After purchasing an internet connected Blu-Ray player (better known as a PS3) this past December, I decided I wanted to get the most from my purchase. I had already built a solid DVD library and wasn’t interested in building another one, so Netflix became the answer for me.
I signed up for Netflix a month after my purchase and logged into their website to browse it and begin building my queue of movies I wanted to rent, starting with some more recent releases. Netflix has a large catalog of available movies, and the older the movie they easier it is to rent from Netflix. The service does give preference to new members when they sign up, so I was able to get Zombieland fairly quickly, even though it had just come out that week on DVD and Blu-Ray. The discs do ship very quickly, usually within a day or so of them receiving the last movie you rented and all of the movies I have rented have appeared on my doorstep the day after they tell me it is shipping.
Once I had picked a few Blu-Ray discs for them to send me, I began perusing the Instant Netflix options. Netflix had a great library of on demand streaming of movies and tv shows I love and ones I have never seen. I was instantly able to start streaming as soon as I had signed up, which was great for me to be able to start watching things with my new Netflix account while waiting for my first disc to arrive. I was able to start watching movies like the documentary Nerdcore Rising, older seasons of Lost to review them while waiting for season 6 and shows I had never seen before, like Dead Like Me and the BBC Robin Hood series, which was a fun series I had missed on BBC America. It is great that the Netflix instant streaming allows me to not only watch them on a computer, but stream to my PS3, XBox 360, Tivo and soon my Wii, but they only way to get high definition quality to my HD tv was with the PS3 or XBox 360 (the streaming to a computer is not in HD quality).
Once my account was in full swing, the biggest problem I began to have with the service was getting more recent movies. Once I put movies like Whip It and A Serious Man on my queue, it would say “Long Wait” and skip them for older movies in my queue that were more accessible due to diminished demand. The deal Netflix made with Warner Bros to wait 30 days between release of the DVD/Blu-Ray and ability to start renting from Netflix only compounds this problem. If I had an interest in purchasing these movies, I would assuredly go to the store when it was released, but I don’t, so I am forced to wait a month because some strange corporate logic dictates that I would buy a movie that I have no interest in buying but still want to watch.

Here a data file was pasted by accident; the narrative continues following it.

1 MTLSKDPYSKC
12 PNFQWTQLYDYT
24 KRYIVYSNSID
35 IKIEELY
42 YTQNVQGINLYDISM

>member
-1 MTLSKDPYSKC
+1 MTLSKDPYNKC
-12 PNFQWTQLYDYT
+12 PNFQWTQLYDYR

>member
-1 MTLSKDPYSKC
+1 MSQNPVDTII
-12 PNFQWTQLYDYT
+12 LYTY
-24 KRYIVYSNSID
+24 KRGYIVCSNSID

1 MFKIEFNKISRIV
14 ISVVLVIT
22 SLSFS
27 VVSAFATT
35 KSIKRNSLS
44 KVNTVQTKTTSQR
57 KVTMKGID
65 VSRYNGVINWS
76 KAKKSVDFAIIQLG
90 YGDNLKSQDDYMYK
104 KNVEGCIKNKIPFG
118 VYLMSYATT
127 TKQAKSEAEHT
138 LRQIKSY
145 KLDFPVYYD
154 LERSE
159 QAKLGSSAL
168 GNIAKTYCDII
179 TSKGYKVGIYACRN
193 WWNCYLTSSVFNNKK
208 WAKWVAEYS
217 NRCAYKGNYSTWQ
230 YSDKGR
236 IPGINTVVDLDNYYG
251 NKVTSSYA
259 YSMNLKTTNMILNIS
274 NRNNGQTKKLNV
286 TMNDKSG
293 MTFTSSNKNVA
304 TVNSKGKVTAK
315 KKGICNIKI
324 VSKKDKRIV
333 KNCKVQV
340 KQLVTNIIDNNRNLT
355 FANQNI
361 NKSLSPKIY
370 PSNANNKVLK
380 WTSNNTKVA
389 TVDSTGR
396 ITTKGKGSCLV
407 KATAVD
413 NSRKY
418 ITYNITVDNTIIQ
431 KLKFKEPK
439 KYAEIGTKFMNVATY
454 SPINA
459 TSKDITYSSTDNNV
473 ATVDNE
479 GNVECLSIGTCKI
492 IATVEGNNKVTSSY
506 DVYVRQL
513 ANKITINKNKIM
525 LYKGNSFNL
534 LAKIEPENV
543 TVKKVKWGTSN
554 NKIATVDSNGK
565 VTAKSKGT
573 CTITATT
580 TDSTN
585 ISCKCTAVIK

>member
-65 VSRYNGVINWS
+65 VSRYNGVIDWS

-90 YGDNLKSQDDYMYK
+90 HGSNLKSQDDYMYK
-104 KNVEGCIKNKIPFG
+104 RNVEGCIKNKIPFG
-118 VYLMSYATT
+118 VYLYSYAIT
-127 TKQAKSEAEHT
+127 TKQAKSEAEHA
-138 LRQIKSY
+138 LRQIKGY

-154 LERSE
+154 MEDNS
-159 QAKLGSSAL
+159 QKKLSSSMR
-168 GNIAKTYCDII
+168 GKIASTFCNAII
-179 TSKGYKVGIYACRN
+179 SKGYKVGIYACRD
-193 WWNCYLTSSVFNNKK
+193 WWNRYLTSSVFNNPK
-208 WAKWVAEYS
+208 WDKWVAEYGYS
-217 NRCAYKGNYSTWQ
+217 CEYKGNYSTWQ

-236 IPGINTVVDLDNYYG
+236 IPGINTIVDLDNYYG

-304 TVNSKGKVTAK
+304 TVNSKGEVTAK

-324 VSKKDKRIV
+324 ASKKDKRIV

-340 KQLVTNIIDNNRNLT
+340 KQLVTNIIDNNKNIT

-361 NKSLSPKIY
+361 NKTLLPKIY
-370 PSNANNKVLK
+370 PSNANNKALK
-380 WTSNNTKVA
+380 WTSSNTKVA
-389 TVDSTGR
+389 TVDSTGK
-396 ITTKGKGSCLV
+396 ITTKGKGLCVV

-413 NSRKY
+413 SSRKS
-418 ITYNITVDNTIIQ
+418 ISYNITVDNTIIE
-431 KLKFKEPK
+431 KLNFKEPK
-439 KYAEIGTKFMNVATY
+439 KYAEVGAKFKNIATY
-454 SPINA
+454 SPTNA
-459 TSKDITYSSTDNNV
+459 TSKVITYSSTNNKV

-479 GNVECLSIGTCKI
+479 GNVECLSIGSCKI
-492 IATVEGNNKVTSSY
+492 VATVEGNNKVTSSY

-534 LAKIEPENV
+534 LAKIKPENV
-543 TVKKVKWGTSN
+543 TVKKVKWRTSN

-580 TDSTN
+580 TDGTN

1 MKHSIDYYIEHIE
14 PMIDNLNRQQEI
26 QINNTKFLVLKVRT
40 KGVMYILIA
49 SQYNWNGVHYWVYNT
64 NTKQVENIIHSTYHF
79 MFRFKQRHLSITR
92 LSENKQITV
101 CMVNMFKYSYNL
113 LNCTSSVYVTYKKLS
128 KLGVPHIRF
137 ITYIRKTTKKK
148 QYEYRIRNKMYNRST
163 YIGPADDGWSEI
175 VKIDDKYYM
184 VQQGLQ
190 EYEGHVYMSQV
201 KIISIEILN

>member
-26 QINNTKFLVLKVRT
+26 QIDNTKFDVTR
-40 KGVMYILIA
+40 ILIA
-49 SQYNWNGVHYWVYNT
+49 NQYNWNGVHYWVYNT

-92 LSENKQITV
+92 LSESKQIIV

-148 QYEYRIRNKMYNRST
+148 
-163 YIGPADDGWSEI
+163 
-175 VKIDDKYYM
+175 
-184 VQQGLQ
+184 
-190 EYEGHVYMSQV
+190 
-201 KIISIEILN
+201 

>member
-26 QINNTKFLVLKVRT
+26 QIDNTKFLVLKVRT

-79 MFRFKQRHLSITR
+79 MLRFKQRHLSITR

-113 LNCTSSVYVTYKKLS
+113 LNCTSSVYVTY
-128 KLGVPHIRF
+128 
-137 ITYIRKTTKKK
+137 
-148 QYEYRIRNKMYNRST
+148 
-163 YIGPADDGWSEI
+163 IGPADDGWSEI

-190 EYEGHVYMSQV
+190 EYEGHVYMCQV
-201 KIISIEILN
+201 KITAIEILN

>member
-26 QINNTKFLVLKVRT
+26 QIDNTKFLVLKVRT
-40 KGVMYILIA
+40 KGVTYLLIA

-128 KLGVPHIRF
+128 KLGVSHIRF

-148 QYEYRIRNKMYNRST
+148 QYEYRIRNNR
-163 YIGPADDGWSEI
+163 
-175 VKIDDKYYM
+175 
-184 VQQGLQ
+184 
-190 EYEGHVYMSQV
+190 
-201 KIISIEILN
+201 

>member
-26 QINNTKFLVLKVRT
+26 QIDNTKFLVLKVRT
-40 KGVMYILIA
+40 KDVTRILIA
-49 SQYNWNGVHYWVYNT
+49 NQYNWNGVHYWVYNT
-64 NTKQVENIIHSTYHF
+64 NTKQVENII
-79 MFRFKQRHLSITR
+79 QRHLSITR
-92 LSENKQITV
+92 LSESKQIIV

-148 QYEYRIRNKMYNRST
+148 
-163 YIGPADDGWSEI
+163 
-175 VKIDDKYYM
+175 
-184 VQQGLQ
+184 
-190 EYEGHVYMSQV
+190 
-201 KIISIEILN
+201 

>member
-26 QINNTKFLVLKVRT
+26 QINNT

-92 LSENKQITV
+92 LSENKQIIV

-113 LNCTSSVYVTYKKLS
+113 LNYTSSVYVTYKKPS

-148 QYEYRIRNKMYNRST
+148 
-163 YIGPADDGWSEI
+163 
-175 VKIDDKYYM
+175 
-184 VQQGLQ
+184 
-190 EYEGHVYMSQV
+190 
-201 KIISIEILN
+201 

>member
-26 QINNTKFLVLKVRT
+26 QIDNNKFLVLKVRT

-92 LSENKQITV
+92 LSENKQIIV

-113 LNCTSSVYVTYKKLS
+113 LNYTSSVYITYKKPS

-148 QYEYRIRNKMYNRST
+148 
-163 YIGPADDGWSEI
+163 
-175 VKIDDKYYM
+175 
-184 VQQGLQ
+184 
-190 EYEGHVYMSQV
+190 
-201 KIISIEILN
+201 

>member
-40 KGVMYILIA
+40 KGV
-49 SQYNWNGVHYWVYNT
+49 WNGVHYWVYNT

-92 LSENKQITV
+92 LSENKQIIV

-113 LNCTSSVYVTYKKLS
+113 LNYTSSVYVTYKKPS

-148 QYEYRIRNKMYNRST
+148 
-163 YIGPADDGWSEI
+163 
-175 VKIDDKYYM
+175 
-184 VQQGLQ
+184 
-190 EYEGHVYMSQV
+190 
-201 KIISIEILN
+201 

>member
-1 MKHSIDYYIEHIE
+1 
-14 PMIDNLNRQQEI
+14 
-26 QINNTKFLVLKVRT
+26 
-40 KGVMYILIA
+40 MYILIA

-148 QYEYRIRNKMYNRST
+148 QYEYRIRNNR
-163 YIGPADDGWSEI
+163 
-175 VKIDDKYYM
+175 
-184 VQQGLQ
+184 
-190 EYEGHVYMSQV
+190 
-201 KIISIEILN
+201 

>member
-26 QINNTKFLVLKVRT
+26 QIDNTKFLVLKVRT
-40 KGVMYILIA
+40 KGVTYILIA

For me, the only feature missing from Netflix is the ability to stream to a mobile device. I have an app on my Droid phone called PhoneFlicks that allows me to manage my queue remotely, which is great for those times I am talking movies with friends and they recommend something I have not seen. I can flip out my phone and instantly add it to my DVD/Blu-Ray or streaming queue to watch later instead of forgetting when I got home. Unfortunately, there are times when I am in a position where I would watch something on my phone, and while I did a post about Droid apps to watch streaming video, Netflix was absent from it, to my chagrin.
A great bonus feature for me is the movie recommendations. As you watch and review movies on a scale of one to five, Netflix processes it and gives you movie recommendations based on what you tell it you like. This has gotten me to watch movies I’ve never seen but forgot I wanted to and something I make sure to check every time I log into the site to see what is recommended to add to my queues for future viewing.
I am a media consumer. I often have something on my tv while I work at my computer, and I am able to absorb it while I work. At the rate of consumption and shipping, I am able to get about one disc per week from Netflix. If that were the case, I would probably use a more localized service like Red Box, but the instant streaming fills those gaps between discs. Viewing a tv show by renting each individual disc would be intolerable to watch a couple episodes then wait a week for the next disc until I get through the entire season. Alternatively, instant streaming is allowing me to run through all eight seasons of Red Dwarf as I work into the night.
I may be a recent convert to the Netflix way, but within a month they have turned me into a devotee. I anticipate that red envelope in my mailbox the day after I get the email saying I am getting a movie in the mail and watch all kinds of movies and television programs I did not have the opportunity to watch previously or want to rewatch out of love for that cinematic experience.